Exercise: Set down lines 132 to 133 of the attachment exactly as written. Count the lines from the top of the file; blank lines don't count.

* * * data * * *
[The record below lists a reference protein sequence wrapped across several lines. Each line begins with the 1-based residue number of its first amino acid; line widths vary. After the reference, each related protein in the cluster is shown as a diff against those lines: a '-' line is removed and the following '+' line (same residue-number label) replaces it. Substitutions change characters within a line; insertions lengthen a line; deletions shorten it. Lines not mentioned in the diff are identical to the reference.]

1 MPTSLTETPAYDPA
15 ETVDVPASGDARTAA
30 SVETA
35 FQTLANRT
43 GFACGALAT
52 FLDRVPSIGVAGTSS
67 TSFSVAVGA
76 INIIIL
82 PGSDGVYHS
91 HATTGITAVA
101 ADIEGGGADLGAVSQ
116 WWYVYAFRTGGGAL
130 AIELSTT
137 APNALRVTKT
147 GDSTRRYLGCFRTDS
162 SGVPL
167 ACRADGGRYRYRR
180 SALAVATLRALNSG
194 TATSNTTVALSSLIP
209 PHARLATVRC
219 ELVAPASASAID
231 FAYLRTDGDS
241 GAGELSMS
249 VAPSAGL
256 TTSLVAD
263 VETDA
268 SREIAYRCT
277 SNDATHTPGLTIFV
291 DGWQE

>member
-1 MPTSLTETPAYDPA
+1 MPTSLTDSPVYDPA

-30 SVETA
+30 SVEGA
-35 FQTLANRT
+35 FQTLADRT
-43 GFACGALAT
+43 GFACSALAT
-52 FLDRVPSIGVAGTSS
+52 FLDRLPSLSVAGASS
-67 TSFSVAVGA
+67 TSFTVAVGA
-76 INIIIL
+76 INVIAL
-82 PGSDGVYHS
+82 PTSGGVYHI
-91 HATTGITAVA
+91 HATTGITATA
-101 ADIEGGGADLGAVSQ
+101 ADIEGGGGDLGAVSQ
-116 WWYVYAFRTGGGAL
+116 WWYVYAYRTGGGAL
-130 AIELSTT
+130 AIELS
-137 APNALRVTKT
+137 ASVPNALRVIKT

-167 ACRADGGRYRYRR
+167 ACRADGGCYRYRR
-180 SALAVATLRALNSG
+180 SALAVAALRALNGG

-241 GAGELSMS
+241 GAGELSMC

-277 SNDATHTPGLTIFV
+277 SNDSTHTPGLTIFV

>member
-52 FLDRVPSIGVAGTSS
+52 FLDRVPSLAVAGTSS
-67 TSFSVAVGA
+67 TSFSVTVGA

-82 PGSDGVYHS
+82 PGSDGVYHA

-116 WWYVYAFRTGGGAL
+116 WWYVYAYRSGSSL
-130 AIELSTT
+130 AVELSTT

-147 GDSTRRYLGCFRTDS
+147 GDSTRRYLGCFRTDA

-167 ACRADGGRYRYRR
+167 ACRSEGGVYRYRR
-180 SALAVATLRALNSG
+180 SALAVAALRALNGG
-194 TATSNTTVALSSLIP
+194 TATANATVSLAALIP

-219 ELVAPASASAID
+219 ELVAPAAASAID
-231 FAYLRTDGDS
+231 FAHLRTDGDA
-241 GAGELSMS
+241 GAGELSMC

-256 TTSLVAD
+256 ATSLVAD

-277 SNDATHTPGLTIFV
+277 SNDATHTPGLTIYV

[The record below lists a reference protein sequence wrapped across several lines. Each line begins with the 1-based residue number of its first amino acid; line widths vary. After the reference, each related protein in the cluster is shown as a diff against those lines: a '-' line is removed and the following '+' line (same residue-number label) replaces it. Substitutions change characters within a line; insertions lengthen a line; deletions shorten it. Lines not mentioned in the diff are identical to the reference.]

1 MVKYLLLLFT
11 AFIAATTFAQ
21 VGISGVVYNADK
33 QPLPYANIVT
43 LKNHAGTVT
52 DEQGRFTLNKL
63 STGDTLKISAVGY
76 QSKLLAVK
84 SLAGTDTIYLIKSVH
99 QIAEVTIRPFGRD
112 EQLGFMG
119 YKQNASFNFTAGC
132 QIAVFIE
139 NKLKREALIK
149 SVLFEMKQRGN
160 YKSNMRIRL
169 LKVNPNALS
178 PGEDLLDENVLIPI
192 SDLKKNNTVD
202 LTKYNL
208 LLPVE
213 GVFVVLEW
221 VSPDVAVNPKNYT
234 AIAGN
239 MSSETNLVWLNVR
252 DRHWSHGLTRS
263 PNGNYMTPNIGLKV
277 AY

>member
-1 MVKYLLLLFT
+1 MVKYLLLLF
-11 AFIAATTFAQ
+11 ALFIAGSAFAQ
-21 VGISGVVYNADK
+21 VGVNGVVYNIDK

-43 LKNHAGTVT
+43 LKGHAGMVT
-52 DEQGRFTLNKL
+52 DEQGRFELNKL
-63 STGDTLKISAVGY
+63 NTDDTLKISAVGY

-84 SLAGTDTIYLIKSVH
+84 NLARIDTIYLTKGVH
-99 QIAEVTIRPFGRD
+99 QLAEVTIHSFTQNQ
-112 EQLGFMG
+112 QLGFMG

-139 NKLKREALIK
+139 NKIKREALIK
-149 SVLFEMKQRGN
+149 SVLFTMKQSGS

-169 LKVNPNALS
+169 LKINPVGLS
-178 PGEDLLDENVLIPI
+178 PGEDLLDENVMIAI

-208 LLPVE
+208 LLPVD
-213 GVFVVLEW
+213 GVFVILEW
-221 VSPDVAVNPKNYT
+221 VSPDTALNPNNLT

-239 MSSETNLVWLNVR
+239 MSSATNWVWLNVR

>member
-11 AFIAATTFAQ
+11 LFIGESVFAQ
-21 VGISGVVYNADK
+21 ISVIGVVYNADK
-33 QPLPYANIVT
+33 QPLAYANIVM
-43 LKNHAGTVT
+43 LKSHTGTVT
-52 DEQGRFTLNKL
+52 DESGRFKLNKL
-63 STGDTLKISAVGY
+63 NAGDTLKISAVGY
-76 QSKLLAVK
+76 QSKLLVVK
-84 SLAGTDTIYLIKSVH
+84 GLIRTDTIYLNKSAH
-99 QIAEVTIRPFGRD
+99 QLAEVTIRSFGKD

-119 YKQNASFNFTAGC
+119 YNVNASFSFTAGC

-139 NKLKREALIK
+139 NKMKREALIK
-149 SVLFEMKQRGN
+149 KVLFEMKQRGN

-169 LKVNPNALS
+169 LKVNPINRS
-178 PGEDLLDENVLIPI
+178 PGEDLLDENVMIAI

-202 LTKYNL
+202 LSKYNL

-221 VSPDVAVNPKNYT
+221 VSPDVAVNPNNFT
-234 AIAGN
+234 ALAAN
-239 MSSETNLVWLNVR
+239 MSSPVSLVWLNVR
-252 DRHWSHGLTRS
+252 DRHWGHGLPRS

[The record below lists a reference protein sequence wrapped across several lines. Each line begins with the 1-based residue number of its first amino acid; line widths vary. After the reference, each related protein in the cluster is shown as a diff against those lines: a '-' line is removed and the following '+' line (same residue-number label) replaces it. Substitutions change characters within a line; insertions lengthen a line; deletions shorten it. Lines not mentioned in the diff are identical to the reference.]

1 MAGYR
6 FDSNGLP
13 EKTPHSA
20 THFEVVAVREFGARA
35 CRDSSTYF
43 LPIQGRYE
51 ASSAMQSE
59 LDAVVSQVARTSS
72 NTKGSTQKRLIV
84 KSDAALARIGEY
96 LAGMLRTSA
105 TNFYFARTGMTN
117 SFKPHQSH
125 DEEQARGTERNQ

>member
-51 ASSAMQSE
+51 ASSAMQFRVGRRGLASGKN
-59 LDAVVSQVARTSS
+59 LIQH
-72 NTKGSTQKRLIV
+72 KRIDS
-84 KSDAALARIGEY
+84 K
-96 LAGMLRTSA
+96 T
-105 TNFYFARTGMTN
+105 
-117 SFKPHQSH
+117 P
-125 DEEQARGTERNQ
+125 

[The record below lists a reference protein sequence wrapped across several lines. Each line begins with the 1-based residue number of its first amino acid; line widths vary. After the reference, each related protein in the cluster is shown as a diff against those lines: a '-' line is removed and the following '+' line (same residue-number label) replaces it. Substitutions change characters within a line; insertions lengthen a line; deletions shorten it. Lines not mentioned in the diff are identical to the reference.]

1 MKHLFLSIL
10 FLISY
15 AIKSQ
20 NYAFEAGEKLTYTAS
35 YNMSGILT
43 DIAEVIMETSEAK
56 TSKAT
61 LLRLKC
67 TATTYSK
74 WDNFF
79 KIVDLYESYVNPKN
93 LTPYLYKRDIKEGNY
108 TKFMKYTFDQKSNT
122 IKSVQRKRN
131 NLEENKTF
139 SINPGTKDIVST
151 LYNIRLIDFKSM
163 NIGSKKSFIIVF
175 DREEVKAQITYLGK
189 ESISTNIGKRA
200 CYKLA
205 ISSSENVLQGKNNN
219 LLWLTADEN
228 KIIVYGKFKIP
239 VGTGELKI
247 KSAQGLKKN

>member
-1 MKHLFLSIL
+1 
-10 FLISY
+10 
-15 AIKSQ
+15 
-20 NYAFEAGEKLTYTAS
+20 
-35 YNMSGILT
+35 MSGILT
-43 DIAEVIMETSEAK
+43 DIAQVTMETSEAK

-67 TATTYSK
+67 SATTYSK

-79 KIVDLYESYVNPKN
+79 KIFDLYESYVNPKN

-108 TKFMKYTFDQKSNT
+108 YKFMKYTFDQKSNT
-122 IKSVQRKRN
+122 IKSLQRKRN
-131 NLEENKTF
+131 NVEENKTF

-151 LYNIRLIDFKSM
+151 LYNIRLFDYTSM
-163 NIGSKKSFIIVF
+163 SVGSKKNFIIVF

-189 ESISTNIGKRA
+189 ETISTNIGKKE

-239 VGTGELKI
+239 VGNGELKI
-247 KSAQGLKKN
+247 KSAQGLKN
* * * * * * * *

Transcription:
+43 LKGHAGMVT
-52 DEQGRFTLNKL